The mechanisms underlying these contrasting spatial Ca2+ selectivities can be interpreted as emergent behaviors of a system in which a lobe of apoCaM must transiently detach from a preassociation site before binding Ca2+, and where a Ca2+-bound lobe of CaM must associate with a channel effector site to mediate regulation (Tadross et al., 2008). When the slow Ca2+-unbinding kinetics of the C-lobe of CaM are imposed on this scenario, local Ca2+ sensitivity invariably results. In contrast, when the rapid Ca2+-unbinding kinetics of the N-lobe are interfaced with this architecture, global Ca2+ selectivity arises if the channel preferentially binds apoCaM versus Ca2+/CaM, as in the case of CaV2 channels (Fig. 2 B). When the channel preferentially interacts with Ca2+/CaM, local Ca2+ selectivity emerges, as in the context of CaV1 channels (Fig. 2 B). The relative roles of the affinities and kinetics of Ca2+ binding to the two lobes of CaM in mediating local and global Ca2+ selectivities have been considered at length elsewhere (Tadross et al., 2008).
As an explicit example of how spatial Ca2+ selectivity of N-lobe regulation is specified, we consider the effects of an N-terminal spatial Ca2+-transforming element (NSCaTE) present only on the amino terminus of CaV1.2/1.3 channels (Fig. 2 A). NSCaTE is a Ca2+/CaM binding site whose presence enhances the aggregate channel affinity for Ca2+/CaM over apoCaM (Ivanina et al., 2000; Dick et al., 2008), endowing the N-lobe component of CDI of these channels with a largely local Ca2+ selectivity of N-lobe CDI in these channels. Elimination of the NSCaTE site in these channels, which tilts channels toward a preference for apoCaM, then switches their N-lobe CDI to a global profile. Conversely, donation of NSCaTE to CaV2 channels, which causes channels to favor Ca2+/CaM binding, then endows their N-lobe CDI with local Ca2+ selectivity (Dick et al., 2008). In this manner, the presence of NSCaTE can tune the spatial Ca2+ selectivity of N-lobe–mediated channel regulation. This overall arrangement of CaM interactions with a target molecule could endow numerous other regulatory systems with spatial Ca2+ selectivity.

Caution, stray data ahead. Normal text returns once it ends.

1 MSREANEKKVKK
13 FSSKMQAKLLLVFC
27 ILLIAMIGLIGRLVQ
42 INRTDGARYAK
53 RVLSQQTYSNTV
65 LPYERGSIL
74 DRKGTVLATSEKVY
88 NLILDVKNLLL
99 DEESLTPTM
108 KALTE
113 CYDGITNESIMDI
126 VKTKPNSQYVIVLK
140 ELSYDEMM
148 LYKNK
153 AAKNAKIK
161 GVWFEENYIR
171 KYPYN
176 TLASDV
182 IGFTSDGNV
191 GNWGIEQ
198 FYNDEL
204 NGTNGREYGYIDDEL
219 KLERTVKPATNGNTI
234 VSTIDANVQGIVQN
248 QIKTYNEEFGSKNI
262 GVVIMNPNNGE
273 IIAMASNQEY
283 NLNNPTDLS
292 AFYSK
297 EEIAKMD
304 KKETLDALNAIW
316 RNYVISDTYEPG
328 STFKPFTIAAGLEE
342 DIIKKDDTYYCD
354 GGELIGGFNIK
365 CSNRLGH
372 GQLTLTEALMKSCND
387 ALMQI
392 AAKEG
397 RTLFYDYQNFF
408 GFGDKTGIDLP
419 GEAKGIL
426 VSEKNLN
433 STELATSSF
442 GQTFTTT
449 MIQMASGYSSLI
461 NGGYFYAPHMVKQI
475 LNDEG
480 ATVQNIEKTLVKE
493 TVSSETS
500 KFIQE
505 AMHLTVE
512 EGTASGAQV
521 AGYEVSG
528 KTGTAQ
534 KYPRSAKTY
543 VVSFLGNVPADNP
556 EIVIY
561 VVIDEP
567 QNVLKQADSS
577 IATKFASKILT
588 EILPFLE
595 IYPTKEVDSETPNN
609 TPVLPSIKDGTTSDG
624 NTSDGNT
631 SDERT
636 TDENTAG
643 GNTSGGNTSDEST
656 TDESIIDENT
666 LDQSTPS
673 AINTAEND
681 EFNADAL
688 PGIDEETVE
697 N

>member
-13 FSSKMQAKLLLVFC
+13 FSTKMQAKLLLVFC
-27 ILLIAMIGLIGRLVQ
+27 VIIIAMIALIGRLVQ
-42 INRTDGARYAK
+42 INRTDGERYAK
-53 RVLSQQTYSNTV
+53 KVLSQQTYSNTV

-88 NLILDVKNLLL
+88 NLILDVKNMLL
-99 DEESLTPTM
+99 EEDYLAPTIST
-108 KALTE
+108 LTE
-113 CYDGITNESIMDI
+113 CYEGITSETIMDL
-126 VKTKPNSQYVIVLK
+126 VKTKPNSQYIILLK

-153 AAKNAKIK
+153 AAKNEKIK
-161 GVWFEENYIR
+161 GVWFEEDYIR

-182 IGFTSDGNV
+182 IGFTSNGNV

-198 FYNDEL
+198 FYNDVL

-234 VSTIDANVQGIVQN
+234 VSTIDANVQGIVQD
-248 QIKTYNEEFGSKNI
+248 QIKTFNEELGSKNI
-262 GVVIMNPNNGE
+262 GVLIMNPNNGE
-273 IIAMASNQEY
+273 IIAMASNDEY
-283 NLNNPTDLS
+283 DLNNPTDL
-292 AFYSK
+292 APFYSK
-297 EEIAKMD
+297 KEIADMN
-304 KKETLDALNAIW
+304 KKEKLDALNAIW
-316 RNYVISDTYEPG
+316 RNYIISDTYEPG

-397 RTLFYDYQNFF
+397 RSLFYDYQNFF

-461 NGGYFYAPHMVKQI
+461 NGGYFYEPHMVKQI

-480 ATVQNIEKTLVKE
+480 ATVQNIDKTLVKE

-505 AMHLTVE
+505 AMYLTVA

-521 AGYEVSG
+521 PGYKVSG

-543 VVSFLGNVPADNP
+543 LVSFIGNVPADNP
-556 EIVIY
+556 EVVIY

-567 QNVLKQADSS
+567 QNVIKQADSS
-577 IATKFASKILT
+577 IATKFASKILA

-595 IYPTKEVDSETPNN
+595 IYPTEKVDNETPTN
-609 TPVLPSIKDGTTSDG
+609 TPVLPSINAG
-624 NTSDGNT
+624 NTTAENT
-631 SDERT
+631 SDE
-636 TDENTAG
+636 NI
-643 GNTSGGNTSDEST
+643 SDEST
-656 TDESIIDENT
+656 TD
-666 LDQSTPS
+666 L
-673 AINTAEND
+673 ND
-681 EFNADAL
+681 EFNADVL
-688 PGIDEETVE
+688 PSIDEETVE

Molecular basis of calmodulation
Elucidating the arrangement of apoCaM and Ca2+/CaM on Ca2+ channels is fundamental for the field, given the biological influence of calmodulation, and the importance of this system as an ion-channel regulatory prototype (Dunlap, 2007). This critical task, however, remains an ongoing challenge, given the >2,000 amino acids comprising the main pore-forming α1 subunit alone, the ability of multiple peptide segments of the channel to bind CaM in vitro, and the formidable nature of obtaining atomic structures for these channels.
The stoichiometry of CaM interaction with channels has been debated. Crystal structures of Ca2+/CaM complexed with portions of the carboxy tail CI region of CaV1.2 channels (Fallon et al., 2009; Kim et al., 2010) suggest that multiple CaM molecules may interact to produce the full spectrum of Ca2+ regulatory functions. Moreover, CaM can interact with multiple peptide segments of the channel (Ivanina et al., 2000; Tang et al., 2003; Zhou et al., 2005; Dick et al., 2008; Ben Johny et al., 2013). In contrast, covalent fusion of single CaM molecules to CaV1.2 channels suggests that only one CaM per channel suffices to elicit CDI (Mori et al., 2004). Moreover, live-cell FRET studies of the interactions between CaM and holochannels (CaV1.2) also point to a 1:1 CaM/channel ratio (Ben Johny et al., 2012). In the holochannel, the various CaM binding segments may be arranged in close proximity so as to allow the two lobes of CaM to preferentially interact with the distinct channel segments during Ca2+ regulation (Dick et al., 2008; Ben Johny et al., 2013). Recent biochemical studies of the NSCaTE element show that this segment preferentially interacts with a single lobe of CaM (N-lobe) at a time (Liu and Vogel, 2012). Furthermore, the NSCaTE element can interact also with Ca2+/CaM prebound to an IQ domain peptide (Taiakina et al., 2013). Thus, we favor the interpretation that only one CaM interacts within holochannels, although peptide fragments of Ca2+ channels may bind to multiple CaM molecules.